In my last, sad post, I commented that my next one might be about my reactions to what I have been reading in Krista Tippet's book: Einstein's God. (I've added that to my favorites list). That book was inspired by interviews she gave on her syndicated PBS radio talk show, Speaking of Faith. I find it interesting that the name of the show has now been changed to "On being." Anyway, more posts will follow on that journey, but for the moment, I have other fish to fry.
Lately, I've been thinking about a couple of things that come together at interesting touchpoints. My wife's mother has been diagnosed with dementia, and the threads of memory that serve to bind together experiences into sensible wholes are coming undone. It is terrifying to know one is losing one's abilities, but literally losing the ability to make sense of the world and engage it actively is beyond comprehension, yet it happens every day.
The task of caring compassionately for caregivers is something that often fails to appear on our lists of concerns. But their work is unbelievably important for so many reasons, not the least of which is helping to preserve the coherence in the world for their loved ones; while retaining some semblance of a life of their own. I'm looking for that just right project that will provide some assistance for this effort. If you have an idea, please share it with us here.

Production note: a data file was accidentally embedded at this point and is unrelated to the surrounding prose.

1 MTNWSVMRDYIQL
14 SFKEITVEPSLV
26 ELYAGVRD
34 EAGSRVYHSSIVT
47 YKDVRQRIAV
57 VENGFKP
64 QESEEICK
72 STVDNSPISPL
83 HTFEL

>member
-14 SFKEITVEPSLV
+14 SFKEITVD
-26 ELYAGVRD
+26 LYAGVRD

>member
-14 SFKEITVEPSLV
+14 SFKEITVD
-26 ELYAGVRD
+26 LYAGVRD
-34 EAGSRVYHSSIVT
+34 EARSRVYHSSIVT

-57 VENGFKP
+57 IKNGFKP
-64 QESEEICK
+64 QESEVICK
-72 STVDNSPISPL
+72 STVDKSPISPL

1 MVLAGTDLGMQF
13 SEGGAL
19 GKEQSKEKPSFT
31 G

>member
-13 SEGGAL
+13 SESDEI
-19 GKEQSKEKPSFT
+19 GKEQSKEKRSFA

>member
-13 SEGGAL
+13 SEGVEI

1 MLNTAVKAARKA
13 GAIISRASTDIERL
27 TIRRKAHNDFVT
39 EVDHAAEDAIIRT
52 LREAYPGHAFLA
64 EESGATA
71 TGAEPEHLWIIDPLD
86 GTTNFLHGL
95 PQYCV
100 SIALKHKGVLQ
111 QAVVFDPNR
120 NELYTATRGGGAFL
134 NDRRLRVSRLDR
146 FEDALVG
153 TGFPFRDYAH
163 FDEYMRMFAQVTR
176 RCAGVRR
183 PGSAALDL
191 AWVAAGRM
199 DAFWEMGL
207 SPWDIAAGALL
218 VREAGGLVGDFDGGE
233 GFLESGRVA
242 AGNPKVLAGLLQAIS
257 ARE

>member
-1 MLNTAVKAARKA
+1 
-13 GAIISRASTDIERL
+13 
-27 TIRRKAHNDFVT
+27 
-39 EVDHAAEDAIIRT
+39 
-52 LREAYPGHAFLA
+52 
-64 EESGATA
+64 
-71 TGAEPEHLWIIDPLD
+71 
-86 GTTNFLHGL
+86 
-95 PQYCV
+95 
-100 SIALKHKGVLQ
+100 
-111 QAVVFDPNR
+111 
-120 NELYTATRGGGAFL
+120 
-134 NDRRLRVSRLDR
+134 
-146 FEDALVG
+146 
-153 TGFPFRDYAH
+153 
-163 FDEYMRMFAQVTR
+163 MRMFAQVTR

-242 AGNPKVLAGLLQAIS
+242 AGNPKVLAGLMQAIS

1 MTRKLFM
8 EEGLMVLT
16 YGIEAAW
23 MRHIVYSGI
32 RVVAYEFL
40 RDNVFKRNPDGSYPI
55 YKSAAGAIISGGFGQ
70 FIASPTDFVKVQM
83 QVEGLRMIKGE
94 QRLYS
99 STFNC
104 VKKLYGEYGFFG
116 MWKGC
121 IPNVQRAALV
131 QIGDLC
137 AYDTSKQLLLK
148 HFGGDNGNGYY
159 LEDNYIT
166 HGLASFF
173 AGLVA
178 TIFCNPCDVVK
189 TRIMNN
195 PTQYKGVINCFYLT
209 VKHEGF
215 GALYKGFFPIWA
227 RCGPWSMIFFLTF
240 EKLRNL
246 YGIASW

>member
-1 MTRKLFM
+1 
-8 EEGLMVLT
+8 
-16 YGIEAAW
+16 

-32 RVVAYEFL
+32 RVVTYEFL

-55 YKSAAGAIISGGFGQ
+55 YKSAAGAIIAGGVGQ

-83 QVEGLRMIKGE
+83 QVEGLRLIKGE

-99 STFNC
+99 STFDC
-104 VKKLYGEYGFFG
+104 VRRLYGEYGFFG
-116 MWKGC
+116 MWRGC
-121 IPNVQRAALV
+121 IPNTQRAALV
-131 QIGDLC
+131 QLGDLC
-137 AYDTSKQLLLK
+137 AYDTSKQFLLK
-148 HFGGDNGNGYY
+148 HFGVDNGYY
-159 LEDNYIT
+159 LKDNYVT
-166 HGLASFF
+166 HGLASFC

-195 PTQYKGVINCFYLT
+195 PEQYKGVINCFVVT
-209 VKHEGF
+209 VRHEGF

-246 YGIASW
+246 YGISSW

Great Links About What, How, Why, Where and How Often People Do Things
- Calculate your Life Expectancy
- O*Net - A terrific resource to get information about work related occupations
- Wisdom—A must see project of shared experience
- Brian R Little- About Personal Projects
- Authentic Happiness - Take the Work-Life Questionnaire
- wdydwdyd? (Why do you do what you do?)
- Calculate your weekly Time Use
- Bureau of Labor Statistics -American Time Use Survey
- ▼ 2011 (3)
- ► February (7)
Interesting Books about Doing and Not Doing
- Bateson, Mary Catherine—Composing a Life
- Bruner, Jerome—Acts of Meaning: Four Lectures On Mind and Culture
- Christiansen, Charles & Townsend, Elizabeth—Introduction to Occupation: The Art and Science of Living
- Csíkszentmihályi, Mihaly— Flow: The Psychology of Optimal Experience
- Diener, Ed, & Biswas-Diener, Robert—Happiness: Unlocking the Mysteries of Psychological Wealth.
- Edgell, Stephen—The Sociology of Work: Continuity and Change in Paid and Unpaid Work
- Gini, Al—The Importance of Being Lazy: In Praise of Play, Leisure and Vacations
- Kabat-Zinn, Jon—Whereever You Go, There You Are
- Little, Brian; Salmela-Aro, Katerina; and Phillips, Susan D. — Personal Projects Analysis: Goals, Actions and Human Flourishing
- Matuska, K & Christiansen, C. — Life Balance -Multidisciplinary Theories and Research
- McAdams, Dan P. —The Stories We Live By: Personal Myths and the Making of the Self
- Robinson, John & Godbey, Geoffrey — Time for Life: The Surprising Ways Americans Use Their Time
- Seligman, Martin—Authentic Happiness: Using the New Positive Psychology to Realize your Potential for Lasting Fulfillment
- Tolle, Eckhart—The Power of Now